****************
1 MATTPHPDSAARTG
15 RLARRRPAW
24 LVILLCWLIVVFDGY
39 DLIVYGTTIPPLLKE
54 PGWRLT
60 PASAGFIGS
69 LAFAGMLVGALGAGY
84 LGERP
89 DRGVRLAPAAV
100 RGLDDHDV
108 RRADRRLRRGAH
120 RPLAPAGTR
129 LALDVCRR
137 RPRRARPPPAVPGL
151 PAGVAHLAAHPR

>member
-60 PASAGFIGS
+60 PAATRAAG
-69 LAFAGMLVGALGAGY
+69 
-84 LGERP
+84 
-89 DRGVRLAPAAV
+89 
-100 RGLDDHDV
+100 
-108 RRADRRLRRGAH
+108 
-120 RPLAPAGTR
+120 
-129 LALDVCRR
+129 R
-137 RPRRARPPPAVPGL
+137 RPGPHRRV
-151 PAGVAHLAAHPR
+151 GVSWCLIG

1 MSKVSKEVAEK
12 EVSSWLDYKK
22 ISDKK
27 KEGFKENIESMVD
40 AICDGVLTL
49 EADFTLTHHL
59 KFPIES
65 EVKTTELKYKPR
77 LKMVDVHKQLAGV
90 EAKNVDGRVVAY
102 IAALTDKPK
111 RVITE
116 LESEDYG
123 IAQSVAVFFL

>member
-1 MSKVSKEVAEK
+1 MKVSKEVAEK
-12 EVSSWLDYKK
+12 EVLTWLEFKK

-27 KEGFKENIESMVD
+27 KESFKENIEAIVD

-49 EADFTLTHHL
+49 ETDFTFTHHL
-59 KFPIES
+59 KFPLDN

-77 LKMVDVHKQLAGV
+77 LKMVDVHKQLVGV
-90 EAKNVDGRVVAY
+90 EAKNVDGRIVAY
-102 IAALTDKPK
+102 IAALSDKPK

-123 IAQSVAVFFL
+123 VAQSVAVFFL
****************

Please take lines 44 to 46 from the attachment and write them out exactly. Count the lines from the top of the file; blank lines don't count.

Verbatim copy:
65 EVKTTELKYKPR
77 LKMVDVHKQLAGV
90 EAKNVDGRVVAY